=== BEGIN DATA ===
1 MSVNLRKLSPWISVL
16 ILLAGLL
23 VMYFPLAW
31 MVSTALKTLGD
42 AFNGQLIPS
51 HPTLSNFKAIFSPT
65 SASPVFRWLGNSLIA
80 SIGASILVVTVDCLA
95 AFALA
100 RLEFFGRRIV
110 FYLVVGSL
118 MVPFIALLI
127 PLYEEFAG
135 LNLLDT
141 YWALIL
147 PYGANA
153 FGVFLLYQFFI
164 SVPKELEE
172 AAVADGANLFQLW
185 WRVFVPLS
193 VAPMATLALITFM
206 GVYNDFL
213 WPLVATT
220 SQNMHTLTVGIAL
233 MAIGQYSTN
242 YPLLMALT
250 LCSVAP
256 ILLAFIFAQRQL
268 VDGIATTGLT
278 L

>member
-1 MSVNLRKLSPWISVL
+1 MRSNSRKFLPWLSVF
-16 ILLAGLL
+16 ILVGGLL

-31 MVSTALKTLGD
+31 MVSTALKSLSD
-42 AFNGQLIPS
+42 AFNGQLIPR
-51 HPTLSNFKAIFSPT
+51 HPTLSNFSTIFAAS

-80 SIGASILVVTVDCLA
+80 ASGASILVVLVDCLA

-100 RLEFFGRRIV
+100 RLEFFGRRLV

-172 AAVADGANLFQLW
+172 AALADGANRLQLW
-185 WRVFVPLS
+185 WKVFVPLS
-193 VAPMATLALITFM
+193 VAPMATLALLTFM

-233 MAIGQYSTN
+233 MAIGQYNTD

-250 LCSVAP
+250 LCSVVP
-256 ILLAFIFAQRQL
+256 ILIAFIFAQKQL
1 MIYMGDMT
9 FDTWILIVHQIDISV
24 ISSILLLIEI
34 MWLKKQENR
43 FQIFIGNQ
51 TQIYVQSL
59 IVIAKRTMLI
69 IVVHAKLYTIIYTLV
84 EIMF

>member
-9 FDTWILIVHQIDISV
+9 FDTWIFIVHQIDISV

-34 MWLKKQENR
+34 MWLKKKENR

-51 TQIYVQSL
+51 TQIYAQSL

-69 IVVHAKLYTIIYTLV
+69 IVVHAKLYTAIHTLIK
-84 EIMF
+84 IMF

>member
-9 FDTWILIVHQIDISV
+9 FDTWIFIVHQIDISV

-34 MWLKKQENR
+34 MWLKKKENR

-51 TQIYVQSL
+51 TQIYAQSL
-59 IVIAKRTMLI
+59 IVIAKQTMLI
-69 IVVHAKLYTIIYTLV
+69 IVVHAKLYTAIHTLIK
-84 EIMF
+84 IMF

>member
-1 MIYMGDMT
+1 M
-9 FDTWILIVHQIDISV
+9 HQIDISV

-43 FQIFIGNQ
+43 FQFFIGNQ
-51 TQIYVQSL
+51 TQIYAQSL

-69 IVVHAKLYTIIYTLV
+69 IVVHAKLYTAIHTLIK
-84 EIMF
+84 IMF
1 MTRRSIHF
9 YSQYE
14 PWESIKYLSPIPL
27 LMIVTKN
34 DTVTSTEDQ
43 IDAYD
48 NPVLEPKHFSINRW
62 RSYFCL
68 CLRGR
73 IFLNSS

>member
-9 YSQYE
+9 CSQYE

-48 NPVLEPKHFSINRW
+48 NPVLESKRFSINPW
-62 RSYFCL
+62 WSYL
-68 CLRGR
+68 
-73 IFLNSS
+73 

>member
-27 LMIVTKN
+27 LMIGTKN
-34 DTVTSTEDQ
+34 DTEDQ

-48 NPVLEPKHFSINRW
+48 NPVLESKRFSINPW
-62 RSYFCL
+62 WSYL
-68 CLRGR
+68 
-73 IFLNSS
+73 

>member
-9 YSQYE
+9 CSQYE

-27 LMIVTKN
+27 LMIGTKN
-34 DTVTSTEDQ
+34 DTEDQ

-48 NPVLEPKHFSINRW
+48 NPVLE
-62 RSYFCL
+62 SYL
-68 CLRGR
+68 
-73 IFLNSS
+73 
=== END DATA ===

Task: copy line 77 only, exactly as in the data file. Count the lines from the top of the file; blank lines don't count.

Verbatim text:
+84 IMF